The memory and thinking abilities of teenagers do not appear to be as strongly affected by weed consumption as previously suspected, according to an evaluation of data from dozens of previous studies.
These fears have been overstated, according to research published on April 18 in the journal JAMA Psychiatry, which suggests that while cognitive effects may be significant, they do not last very long, even among chronic users…after 72 hours of abstinence.
While studies have shown that marijuana is 114 times less harmful than alcohol, marijuana’s impact on adolescents’ brain development and mental health has been used as fuel for anti-cannabis policy makers and worried parents.
But it now appears that these studies may have just been identifying impairment caused by residual effects of the cannabis or withdrawal symptoms.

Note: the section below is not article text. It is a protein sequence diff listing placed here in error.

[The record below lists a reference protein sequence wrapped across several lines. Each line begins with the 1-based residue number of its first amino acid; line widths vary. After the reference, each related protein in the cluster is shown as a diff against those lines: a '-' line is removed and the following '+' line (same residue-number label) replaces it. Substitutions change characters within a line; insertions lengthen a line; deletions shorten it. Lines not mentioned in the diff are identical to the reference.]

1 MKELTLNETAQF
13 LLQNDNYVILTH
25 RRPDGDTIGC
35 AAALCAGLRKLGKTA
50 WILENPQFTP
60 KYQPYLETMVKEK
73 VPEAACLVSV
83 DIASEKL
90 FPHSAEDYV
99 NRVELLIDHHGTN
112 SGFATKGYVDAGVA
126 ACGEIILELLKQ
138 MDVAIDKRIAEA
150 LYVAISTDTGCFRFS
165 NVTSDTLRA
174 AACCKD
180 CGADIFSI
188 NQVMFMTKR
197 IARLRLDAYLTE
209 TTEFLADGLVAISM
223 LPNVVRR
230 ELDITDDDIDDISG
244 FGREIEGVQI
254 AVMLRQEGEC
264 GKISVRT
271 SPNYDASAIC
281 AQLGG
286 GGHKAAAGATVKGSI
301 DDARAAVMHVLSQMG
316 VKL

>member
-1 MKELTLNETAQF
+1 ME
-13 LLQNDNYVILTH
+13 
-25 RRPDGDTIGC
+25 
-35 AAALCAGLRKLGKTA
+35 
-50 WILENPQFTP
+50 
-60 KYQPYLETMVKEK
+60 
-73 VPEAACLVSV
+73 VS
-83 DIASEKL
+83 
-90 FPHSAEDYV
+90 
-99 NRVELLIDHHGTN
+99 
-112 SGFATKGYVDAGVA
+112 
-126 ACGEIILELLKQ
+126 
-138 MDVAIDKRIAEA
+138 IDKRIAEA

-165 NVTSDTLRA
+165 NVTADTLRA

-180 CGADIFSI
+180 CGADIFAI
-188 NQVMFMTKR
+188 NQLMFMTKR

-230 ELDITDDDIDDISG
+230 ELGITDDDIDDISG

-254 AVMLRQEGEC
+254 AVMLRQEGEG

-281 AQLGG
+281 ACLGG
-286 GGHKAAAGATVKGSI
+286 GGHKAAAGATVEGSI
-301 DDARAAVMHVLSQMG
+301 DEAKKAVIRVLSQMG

This was also the first of such a study undertaken specifically with teens and young adults.
"There have been a couple of meta-analyses done in adult samples, but this is the first one to be done specifically in adolescent and young adult samples," said Cobb Scott, assistant professor of psychiatry at the Perelman School of Medicine at the University of Pennsylvania and a lead author of the study.
“In light of the changing perceptions of cannabis use and an evolving policy landscape surrounding cannabis, understanding the potential risks of cannabis use for mental health and brain functioning is of paramount importance,” the authors conclude.
For the review, Scott and his colleagues pooled data from 69 studies involving more than 2,100 pot users. The ages of participants ranged from 18 to 30 in most of the included research.
“[Our] results indicate that previous studies of cannabis in youth may have overstated the magnitude and persistence of cognitive deficits associated with use.”
That could be an indication "that some of the effects found in previous studies may be due to the residual effects of cannabis or potentially from withdrawal effects in heavy cannabis users," Scott said.